The willow plants are starting to strangle portions of the St. Johns River, they said, forming impenetrable thickets that prevent boating and eliminating duck habitat. They also use tremendous amounts of water, leaving less available for wildlife and people.
Scientists at the University of Central Florida in Orlando say the slender trees, once used by Native Americans for medicinal purposes, may be thriving because of water-management projects initiated in the 1950s.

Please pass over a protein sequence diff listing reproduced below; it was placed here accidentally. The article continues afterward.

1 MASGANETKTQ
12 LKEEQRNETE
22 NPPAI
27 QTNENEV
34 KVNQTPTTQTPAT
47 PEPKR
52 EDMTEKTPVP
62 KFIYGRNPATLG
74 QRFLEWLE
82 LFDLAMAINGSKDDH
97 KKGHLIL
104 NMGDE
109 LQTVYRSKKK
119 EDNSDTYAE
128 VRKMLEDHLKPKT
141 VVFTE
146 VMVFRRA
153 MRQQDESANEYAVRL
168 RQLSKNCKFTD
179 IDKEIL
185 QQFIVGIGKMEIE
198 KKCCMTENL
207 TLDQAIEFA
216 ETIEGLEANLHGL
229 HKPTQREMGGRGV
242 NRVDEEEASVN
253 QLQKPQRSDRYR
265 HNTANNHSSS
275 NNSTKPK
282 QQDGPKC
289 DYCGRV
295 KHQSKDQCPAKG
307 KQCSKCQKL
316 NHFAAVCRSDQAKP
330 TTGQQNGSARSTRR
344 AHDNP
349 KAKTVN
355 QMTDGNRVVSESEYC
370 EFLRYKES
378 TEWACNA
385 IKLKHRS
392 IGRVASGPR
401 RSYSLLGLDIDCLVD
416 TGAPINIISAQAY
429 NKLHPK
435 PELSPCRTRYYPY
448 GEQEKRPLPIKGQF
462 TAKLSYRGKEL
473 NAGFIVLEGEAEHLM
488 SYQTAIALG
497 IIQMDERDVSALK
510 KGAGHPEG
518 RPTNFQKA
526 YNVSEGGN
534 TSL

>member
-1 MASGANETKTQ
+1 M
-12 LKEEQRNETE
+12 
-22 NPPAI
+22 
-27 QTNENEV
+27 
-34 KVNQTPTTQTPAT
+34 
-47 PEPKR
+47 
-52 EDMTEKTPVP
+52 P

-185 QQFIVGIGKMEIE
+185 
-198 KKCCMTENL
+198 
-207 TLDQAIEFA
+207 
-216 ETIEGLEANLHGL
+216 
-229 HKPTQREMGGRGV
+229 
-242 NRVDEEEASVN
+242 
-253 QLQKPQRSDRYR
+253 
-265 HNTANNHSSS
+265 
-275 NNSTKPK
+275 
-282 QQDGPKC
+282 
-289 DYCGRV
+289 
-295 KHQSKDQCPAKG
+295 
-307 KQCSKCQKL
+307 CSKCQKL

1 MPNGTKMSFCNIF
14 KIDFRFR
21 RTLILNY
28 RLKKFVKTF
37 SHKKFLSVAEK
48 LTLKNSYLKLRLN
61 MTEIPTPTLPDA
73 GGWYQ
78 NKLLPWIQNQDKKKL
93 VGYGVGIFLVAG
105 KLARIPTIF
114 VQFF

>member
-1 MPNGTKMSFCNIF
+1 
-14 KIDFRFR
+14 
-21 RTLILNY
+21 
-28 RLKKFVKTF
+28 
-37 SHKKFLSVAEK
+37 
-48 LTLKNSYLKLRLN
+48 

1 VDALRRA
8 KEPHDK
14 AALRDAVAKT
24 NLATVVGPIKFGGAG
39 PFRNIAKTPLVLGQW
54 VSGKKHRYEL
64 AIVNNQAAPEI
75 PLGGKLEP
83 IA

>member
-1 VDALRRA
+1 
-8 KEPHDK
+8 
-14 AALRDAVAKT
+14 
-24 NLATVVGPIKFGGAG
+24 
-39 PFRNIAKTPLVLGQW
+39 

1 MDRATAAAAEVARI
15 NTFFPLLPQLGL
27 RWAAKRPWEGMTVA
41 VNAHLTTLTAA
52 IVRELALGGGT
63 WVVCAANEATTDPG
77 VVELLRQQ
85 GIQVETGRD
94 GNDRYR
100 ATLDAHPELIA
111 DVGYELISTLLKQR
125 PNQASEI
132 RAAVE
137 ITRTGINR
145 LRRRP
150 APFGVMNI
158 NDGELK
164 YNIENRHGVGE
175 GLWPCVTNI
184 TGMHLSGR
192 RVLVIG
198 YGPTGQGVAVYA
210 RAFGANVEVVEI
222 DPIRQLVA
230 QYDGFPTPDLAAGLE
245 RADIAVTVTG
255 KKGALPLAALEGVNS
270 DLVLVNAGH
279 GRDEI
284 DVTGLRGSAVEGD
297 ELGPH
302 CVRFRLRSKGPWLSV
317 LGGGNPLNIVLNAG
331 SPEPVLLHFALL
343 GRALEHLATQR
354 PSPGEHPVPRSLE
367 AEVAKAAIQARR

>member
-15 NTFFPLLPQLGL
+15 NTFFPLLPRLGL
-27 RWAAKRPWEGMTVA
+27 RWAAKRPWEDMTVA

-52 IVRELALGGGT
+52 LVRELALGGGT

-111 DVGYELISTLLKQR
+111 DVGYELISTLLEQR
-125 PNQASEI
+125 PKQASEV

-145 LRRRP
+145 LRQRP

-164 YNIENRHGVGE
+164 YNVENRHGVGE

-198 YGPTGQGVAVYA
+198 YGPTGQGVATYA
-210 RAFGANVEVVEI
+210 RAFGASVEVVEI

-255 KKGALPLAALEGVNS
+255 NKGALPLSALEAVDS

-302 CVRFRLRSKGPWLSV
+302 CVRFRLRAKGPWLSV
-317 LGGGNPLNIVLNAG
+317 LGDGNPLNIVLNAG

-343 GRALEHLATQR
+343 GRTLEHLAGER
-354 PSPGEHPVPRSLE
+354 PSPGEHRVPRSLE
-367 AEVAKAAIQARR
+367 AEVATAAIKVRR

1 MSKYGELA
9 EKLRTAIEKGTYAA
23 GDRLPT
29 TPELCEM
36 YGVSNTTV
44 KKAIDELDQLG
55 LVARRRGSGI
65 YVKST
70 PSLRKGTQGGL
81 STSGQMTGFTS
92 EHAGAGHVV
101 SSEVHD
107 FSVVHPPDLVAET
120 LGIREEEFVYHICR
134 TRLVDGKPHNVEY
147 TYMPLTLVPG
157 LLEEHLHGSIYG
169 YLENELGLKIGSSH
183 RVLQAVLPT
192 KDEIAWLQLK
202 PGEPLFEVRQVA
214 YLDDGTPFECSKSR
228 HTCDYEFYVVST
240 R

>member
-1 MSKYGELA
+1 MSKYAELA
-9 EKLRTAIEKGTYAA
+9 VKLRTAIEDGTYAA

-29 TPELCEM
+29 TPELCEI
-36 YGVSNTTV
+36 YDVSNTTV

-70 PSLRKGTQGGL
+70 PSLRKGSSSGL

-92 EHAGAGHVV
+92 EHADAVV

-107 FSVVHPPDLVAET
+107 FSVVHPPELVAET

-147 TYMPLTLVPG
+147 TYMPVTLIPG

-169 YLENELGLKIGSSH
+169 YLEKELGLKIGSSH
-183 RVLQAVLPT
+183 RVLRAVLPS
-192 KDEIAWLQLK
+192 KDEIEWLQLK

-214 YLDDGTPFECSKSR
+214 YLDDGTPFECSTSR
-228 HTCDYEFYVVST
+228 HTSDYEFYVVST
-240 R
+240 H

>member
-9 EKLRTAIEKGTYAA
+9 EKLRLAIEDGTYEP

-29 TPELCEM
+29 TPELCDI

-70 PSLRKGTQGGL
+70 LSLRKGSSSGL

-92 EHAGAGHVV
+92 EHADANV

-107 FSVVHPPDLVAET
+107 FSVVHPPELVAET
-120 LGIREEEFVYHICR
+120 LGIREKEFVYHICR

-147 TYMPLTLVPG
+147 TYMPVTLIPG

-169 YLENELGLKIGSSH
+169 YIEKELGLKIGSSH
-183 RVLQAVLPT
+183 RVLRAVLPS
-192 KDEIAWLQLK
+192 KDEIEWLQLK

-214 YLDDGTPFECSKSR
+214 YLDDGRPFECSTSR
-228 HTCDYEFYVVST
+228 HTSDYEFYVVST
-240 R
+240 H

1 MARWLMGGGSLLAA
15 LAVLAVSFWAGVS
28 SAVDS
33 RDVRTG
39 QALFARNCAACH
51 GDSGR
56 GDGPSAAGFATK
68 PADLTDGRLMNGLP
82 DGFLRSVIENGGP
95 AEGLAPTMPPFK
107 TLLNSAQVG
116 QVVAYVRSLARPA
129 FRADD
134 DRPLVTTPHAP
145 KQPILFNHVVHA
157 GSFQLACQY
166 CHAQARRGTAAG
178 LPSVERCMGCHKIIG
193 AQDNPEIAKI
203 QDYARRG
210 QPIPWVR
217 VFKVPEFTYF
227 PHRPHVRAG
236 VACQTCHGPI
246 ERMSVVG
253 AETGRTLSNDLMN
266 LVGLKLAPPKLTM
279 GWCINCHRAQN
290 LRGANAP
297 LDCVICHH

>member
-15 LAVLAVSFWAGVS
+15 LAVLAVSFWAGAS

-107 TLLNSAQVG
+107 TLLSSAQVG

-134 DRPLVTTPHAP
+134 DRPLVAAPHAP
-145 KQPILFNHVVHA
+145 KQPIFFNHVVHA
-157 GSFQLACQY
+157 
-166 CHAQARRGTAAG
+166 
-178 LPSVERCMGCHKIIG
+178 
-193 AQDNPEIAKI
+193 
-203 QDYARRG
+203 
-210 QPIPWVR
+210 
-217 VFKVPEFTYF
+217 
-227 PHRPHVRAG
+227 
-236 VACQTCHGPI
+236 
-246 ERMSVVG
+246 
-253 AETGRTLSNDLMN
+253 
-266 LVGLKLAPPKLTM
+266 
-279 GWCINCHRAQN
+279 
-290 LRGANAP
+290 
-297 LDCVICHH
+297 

Canals built to control runoff and provide water for agriculture had an unintended consequence -- stable water levels -- that allowed Carolina willow to spread and thrive, they said.
University biologists are helping scientists at the St. Johns River Water Management District develop new ways to reduce willow cover and slow down the expansion in the river, Florida's longest.
"It's important that these trees be controlled to maintain water quality and availability, conserve wildlife and continue enjoying recreational activities in the river," UCF Professor John Fauth said.